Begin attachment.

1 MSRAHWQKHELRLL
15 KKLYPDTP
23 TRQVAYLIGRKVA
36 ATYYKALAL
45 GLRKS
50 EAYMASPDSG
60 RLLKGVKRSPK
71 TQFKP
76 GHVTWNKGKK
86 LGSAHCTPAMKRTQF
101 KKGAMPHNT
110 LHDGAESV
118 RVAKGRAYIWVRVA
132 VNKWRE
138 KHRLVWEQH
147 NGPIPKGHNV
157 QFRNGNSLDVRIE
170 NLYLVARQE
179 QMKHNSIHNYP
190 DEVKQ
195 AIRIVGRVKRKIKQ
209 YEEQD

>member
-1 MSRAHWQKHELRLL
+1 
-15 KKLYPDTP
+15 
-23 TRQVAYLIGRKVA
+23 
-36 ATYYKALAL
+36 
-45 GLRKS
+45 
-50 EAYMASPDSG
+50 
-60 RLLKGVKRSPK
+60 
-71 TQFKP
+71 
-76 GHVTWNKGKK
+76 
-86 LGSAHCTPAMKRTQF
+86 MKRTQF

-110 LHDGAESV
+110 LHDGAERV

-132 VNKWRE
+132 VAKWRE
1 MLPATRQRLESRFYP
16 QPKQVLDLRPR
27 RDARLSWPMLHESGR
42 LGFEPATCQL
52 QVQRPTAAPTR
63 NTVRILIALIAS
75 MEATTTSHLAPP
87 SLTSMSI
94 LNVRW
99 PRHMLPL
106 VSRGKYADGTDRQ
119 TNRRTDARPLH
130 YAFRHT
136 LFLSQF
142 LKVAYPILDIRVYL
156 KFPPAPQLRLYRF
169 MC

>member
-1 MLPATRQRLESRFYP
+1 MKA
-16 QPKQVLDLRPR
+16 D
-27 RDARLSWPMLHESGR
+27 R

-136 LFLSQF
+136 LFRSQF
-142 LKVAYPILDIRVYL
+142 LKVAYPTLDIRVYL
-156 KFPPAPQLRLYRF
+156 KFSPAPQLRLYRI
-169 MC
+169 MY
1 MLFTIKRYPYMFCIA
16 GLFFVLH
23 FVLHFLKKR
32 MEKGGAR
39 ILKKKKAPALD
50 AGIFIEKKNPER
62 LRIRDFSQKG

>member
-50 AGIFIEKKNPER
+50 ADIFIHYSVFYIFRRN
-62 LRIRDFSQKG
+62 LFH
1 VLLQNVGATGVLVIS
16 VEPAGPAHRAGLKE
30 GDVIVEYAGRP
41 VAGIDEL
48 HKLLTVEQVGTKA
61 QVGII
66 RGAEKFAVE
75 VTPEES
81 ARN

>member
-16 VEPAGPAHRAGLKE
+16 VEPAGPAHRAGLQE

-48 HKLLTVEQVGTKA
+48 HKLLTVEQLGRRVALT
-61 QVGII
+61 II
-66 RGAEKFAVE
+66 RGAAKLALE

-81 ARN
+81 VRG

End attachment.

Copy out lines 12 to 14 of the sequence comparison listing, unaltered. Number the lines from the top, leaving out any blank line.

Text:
110 LHDGAESV
118 RVAKGRAYIWVRVA
132 VNKWRE